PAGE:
By Yoko Ogawa — Picador, 2009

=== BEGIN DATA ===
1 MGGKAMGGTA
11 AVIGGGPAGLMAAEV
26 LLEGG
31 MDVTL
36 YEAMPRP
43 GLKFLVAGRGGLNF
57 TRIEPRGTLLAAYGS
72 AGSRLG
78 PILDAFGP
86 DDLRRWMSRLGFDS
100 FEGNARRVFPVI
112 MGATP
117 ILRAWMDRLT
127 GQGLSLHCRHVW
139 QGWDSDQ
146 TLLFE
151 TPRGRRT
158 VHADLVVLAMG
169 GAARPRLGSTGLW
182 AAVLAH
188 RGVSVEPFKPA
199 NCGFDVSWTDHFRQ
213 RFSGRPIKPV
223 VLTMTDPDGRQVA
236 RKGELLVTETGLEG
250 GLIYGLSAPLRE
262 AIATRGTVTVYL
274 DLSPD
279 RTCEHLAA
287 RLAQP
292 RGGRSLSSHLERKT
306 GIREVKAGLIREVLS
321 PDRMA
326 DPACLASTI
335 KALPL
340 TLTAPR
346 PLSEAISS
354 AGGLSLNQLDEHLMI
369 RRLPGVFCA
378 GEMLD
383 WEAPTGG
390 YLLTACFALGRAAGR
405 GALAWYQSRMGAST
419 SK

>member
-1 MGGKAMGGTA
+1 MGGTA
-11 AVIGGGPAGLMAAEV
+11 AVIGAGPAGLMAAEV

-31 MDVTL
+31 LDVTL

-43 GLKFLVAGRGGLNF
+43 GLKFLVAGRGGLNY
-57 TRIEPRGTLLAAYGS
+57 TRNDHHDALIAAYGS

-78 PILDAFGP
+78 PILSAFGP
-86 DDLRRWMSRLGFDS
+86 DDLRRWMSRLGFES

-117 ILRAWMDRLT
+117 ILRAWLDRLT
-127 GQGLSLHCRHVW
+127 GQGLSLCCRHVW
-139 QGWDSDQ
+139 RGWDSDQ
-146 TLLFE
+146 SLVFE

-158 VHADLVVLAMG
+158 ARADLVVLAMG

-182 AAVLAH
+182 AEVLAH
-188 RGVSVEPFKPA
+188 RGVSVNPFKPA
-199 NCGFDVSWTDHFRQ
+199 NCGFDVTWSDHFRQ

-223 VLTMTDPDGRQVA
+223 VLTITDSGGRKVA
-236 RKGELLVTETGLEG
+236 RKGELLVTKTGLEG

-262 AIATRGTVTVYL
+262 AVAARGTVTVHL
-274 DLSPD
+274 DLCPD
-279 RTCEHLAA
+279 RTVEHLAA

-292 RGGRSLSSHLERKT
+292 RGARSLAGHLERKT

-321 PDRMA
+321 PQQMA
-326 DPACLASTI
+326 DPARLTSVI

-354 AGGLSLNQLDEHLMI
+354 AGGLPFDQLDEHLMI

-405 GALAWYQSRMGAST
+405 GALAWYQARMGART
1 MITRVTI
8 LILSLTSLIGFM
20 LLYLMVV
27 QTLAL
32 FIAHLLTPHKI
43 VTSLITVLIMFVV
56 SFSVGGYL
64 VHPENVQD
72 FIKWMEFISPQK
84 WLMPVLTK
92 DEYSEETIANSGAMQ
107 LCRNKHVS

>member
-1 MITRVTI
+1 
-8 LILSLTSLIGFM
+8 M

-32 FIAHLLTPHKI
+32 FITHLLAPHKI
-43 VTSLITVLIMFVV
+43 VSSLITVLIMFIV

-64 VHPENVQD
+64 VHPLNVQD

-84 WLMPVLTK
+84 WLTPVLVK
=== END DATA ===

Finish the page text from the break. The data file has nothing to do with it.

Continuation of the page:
Translated from Japanese, so elegant and spare that it’s quite remarkable, this novella should not be missed. Neither main character is ever named. The housekeeper narrates the story of the professor, who retains his brilliant mind after a car accident but is left stuck in 1975 and can hold onto nothing new beyond the last 80 minutes. The housekeeper, a high school dropout with a 10-year-old son, must reintroduce herself at least once a day. Despite the difference in their academic backgrounds, they use mathematics to put systems in place for the professor to live with some autonomy. He bonds with her son, whom he calls Root for his flat head that resembles the square-root symbol. The two connect over a mutual love of baseball, which is, after all, a game of numbers. This story extolls the value and simplicity of living in the present and shows how we can unite with one another over common ground if we just slow down long enough to recognize it.